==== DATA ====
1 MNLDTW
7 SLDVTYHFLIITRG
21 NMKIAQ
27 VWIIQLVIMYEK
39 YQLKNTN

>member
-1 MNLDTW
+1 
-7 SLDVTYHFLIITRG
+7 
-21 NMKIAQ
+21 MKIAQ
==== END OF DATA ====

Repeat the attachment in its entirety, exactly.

1 MNLDTW
7 SLDVTYHFLIITRG
21 NMKIAQ
27 VWIIQLVIMYEK
39 YQLKNTN

>member
-1 MNLDTW
+1 
-7 SLDVTYHFLIITRG
+7 
-21 NMKIAQ
+21 MKIAQ